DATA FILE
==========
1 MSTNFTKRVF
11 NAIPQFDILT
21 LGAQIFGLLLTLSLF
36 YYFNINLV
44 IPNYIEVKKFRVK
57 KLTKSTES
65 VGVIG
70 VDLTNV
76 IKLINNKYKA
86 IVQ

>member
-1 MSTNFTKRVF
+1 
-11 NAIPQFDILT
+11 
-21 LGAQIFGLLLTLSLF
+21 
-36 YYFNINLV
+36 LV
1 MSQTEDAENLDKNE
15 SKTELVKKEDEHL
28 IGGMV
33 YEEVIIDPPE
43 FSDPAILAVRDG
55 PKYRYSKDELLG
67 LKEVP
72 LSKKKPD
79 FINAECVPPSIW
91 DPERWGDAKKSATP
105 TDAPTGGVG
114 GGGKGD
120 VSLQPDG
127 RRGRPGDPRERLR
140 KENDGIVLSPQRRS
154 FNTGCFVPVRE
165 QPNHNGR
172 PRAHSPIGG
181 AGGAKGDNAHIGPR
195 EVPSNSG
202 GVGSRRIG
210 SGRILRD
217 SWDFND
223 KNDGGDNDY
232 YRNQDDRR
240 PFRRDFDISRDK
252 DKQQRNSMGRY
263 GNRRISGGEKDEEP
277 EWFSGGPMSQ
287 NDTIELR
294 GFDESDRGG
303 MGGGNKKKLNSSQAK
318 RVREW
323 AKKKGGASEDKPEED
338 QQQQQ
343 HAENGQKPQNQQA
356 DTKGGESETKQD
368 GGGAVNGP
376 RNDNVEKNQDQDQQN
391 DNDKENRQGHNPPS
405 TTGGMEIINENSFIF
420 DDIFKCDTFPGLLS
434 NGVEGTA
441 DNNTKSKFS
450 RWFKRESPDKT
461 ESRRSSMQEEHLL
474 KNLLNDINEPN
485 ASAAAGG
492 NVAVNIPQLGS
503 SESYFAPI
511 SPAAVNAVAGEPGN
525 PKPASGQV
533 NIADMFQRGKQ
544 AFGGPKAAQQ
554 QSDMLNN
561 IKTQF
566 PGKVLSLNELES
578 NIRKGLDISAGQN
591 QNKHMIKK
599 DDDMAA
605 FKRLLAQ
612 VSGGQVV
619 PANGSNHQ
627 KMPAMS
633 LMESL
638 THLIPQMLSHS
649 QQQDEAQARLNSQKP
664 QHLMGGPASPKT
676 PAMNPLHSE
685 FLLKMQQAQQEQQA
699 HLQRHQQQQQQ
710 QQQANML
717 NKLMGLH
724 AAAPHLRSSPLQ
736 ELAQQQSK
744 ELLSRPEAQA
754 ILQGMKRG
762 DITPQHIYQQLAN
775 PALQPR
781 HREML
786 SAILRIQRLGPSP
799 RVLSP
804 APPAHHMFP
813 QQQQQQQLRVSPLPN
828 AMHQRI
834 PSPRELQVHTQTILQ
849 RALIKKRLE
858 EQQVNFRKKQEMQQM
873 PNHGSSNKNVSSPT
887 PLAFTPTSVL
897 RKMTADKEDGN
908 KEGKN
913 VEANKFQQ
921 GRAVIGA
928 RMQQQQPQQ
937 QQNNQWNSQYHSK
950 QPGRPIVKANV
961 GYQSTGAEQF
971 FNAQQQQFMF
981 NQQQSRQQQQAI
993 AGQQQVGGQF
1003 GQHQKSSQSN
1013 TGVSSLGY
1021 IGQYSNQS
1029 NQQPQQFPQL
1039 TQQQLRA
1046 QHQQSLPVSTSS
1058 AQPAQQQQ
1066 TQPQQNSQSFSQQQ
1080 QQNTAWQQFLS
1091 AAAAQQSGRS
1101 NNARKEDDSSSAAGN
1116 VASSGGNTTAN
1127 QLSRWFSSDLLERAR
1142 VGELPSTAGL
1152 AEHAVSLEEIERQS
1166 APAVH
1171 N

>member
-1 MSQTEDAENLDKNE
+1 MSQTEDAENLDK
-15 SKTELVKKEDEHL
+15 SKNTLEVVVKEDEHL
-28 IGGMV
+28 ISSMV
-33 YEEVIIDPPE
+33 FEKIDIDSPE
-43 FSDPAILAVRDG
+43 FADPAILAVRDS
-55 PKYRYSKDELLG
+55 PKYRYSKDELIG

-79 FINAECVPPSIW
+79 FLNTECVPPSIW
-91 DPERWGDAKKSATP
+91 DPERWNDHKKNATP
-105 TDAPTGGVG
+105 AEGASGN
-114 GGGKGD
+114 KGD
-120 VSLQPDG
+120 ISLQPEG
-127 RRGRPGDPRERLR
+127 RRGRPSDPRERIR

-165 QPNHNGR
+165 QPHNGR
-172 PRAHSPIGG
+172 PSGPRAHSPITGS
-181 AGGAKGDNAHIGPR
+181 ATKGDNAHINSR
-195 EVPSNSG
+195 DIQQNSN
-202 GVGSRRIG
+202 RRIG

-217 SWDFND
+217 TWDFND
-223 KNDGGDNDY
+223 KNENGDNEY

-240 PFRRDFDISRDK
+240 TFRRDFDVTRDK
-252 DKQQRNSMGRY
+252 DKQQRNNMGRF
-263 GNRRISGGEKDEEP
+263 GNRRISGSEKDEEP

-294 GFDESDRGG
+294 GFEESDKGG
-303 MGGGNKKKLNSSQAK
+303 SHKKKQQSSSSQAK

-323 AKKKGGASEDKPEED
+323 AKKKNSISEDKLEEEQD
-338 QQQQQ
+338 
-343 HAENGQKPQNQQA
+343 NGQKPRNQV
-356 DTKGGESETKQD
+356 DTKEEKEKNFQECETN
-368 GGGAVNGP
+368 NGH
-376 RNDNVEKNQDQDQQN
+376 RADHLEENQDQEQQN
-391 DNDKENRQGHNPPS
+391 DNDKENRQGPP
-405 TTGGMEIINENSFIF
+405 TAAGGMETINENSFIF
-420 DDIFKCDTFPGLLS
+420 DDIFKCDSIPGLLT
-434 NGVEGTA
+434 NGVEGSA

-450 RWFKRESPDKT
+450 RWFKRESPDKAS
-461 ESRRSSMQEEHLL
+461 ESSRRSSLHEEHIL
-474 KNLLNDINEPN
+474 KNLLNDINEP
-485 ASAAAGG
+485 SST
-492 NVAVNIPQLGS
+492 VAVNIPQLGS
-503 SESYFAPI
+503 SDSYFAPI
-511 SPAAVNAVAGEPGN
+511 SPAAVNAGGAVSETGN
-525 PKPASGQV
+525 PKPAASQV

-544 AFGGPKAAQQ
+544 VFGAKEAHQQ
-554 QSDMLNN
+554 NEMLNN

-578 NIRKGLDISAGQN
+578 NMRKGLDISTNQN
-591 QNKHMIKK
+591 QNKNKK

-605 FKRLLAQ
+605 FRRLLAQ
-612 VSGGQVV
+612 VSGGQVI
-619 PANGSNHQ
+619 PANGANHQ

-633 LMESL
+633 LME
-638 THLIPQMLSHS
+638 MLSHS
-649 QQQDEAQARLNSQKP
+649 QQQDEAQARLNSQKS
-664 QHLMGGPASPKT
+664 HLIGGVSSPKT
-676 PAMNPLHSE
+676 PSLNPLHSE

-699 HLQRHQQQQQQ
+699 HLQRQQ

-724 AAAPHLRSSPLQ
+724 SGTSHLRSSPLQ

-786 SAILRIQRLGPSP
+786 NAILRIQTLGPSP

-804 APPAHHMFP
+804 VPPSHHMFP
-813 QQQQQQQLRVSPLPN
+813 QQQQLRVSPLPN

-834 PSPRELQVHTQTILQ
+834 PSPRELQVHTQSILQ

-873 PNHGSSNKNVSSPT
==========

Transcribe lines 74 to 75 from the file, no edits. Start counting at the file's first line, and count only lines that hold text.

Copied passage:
554 QSDMLNN
561 IKTQF